OUR BEST FEMINIST-COMEDIAN-TRUE-CRIME FANS TALK MINDHUNTER
ELIZABETH: Mindhunter, based on a book about a real FBI agent, is an original series created by Netflix about two straight white dudes who learn a lot of stuff about serial killers. I need to express this before we go any further, I love me some white dudes and I love me some true crime, so I’m not 100% mad at Netflix about this, but I think it’s important to point out that it would super exciting if we could see a show about some WOC up in this genre! I don’t know, maybe J. Lo messed it all up by doing Angel Eyes, but Netflix, let’s keep trying!
The 10-episode series follows FBI agents - Holden Ford (Jonathan Goff) and Bill Tench (Holt McCallany). The trope is pretty familiar. Holden is the green guy, Bill is the experienced guy, Holden keeps falling up, and Bill’s marriage is falling apart. They drink a lot, their jobs are hard, and they have a cantankerous boss, who’s always telling them how they messed up. The first episode is slow, but you soon learn these dudes are building the foundation for psychological criminal profiling. The two agents then begin interviewing serial killers to understand the criminal mind and consult an incredibly strong smart lesbian university professor, Dr. Wendy Carr (Anna Torv), and suddenly, we have a show that we can sink our teeth into because who doesn’t love a good murder story?
EVERYONE’S WATCHING IT, PEOPLE. So, if you’re not on it, get on it. The show makes me think about a number of things, so I wanted to invite some of my favorite true crime fans and feminist thinkers to dissect this show. Shanna Shrum, writer and comedian, and my friend Nat Tomasella, my favorite Canadian and partner to all my true crime shenanigans.
Ladies! Let’s talk about the relationship between Holden and his very forward boss bitch, Debbie (Hannah Gross). It’s the late 70s - women STILL trying to own their uteruses and get out of the kitchen. Holden meets Debbie in a bar, she practically pulls his D out right there, but takes him to her place to basically show him how to have sex. I love her because she a heaux (yas!) but at the same time, I’m annoyed at how she has to teach him so much. For example, when she takes him to see Dog Day Afternoon, a movie starring Al Pacino, where he plays a man who robs a bank so his lover could have a sex change operation, Holden is all sorts of confused, whereas Debbie breaks it down for him. Maybe he didn’t have google then, but c’mon, LET ME BOOKSTORE THAT FOR YOU. Like, why is it so hard from straight white dudes to learn on their own?
NAT: I think it goes back to the mama’s boy complex which is exemplified within that time period. Sure, they’re self thinkers but not strong on the self doing - some one else would do it for them. I’m hoping that when we look at shows or movies made about a real life dude in 2017, 40 years from now, the gender stereotypes will be diluted over time. Kids are growing up differently and more independently today, and thank god for that...except for little Timmy next door...he could die if you even BLOW him a kiss after eating a peanut butter cup.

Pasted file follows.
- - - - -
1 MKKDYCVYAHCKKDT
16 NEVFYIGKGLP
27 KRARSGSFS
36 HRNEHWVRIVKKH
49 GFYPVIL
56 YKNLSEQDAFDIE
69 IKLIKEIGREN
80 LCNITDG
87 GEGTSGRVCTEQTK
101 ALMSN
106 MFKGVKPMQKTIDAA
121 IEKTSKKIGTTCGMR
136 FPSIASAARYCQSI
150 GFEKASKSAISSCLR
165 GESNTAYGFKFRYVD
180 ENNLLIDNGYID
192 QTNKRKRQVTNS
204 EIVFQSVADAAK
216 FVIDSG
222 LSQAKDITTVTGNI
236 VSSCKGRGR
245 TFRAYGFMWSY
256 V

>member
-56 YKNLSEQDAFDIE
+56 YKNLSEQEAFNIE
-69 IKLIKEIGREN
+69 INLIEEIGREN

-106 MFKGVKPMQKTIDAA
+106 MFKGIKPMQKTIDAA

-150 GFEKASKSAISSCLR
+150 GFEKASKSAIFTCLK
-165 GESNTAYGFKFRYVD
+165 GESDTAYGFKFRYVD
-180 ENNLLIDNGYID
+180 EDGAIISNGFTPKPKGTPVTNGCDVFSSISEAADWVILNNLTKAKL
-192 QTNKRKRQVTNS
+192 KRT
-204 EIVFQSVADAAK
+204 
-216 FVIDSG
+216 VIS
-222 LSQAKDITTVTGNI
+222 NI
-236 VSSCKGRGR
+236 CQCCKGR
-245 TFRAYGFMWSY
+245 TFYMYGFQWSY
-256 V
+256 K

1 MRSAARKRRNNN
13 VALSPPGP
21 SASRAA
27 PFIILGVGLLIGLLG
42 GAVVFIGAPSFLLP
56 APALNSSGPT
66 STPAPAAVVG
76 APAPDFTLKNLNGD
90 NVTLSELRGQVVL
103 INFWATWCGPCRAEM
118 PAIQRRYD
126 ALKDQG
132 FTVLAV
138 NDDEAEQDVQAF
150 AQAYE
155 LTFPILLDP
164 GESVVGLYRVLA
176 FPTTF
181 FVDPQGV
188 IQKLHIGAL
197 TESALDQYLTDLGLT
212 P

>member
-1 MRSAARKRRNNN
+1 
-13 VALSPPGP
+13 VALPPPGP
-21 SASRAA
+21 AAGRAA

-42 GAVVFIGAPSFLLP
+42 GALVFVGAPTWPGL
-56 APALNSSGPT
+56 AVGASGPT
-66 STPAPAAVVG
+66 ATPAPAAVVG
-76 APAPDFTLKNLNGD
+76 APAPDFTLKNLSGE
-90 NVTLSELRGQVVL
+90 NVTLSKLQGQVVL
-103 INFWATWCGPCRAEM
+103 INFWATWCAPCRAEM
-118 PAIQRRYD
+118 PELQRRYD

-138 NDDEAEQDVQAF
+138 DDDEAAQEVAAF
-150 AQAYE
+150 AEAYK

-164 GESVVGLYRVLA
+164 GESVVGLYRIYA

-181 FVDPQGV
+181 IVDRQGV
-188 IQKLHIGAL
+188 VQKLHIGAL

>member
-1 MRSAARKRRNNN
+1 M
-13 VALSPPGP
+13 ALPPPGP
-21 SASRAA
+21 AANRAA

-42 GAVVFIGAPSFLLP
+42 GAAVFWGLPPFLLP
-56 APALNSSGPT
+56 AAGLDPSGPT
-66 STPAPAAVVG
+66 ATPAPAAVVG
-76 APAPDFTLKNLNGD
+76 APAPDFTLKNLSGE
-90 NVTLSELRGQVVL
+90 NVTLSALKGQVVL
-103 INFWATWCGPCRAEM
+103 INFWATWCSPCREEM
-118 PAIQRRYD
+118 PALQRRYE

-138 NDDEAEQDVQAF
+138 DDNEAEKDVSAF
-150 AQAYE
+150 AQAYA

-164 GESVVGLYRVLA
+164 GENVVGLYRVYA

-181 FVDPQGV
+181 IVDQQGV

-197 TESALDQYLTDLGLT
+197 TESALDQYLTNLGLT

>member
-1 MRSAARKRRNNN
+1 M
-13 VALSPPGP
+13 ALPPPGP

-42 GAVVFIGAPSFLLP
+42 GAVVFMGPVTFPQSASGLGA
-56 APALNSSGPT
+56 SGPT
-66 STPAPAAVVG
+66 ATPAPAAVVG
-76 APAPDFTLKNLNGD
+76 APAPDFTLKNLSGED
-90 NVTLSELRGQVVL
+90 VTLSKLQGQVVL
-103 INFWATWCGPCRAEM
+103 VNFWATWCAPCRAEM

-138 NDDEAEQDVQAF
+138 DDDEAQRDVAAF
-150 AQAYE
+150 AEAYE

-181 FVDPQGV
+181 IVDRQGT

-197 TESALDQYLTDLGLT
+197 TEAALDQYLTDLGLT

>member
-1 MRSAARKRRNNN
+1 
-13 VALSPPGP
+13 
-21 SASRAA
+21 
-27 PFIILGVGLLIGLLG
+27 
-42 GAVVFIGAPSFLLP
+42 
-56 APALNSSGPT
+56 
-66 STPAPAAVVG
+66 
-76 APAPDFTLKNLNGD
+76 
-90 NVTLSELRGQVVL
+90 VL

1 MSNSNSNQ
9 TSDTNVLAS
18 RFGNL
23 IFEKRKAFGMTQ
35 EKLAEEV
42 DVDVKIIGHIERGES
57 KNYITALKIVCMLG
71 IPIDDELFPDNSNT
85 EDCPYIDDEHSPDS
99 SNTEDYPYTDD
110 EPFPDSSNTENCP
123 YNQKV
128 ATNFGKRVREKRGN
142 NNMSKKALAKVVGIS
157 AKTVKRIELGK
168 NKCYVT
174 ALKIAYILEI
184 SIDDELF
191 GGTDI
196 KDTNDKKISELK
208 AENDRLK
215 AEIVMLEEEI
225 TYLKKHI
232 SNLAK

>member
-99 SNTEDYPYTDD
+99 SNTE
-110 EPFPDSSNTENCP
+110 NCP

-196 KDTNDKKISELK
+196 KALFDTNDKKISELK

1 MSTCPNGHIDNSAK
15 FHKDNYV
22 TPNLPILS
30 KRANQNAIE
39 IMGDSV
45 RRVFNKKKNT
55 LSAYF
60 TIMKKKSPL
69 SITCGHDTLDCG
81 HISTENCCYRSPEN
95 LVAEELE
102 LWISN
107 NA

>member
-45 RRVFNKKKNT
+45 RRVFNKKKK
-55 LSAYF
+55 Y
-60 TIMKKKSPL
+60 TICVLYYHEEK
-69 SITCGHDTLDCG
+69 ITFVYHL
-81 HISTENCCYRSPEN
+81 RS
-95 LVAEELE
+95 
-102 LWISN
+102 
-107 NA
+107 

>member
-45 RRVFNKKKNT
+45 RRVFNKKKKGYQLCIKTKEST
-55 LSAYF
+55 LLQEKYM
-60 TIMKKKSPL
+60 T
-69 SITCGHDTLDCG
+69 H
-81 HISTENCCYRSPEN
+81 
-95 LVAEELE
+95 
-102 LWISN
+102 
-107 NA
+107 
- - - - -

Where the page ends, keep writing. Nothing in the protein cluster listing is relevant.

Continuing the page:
SHANNA: All the handholding Big D had to do was super annoying. I have to say I did enjoy Lil H be all vulnerable at times with Big D. The scene where he tells her he adores her? I had to change my panties. But like Elizabeth said, I think their relationship really reflects back to us what was happening at the time the show takes place. And what is still ultimately happening today. Like hello Mental Load! Big D has to teach him all the things about sex AND help him do his job while she’s trying to get a doctorate?! Also, he like never lets her study. I hope he at least did the dishes. This is all set up at the bar when they meet and Lil H is all “Do you ever let up?” and Big D is all “Why the fuck would I?” Big D has no reason to let up cause she’s got the goods and she knows it. Instead the question becomes can Lil H keep up? Which ends up being a through line in the whole show.
ELIZABETH: Thank you! I know that Holden is the major player in the series, but his narcissistic naivete schtick is boo. In my brain, I’m screaming, “YOU UNDERSTAND MANSON, BUT YOU DON’T KNOW BETTER THAN TO GO DOWN ON WOMAN WHEN SHE DOIN HER NAILS??”
Debbie is not the only badass lady pants in the show. Dr. Wendy Carr is EXACTLY what this show needs. First, she’s intelligent, has an intense career, and she’s here to to pull this operation together. She consults, advises, writes a questionnaire for SERIAL KILLERS LIKE A BOSS; and when her girlfriend tells her that she doesn’t want Dr. Carr to take a job with the FBI because it’s “ridiculous.” Dr. Carr is all, “GIRL, BYE!” I love her, but the show then immediately makes Wendy an emotionless spinster.
They LITERALLY whip out scene after scene of this broad opening cans of tuna and putting it in a window of a basement laundry room in hopes of connecting with an alley cat. How bout that shit? The character is based on a real person, who was ruled in her field, but why do you think the showrunners decided this is how she should be portrayed? Is it possible for a Good Time Sally to be an extremely intelligent methodical woman, too? I mean David Fincher made videos for both Madonna and Paula Abdul (YES, GIRL, HE DID), so it seems he’d know that you can be both?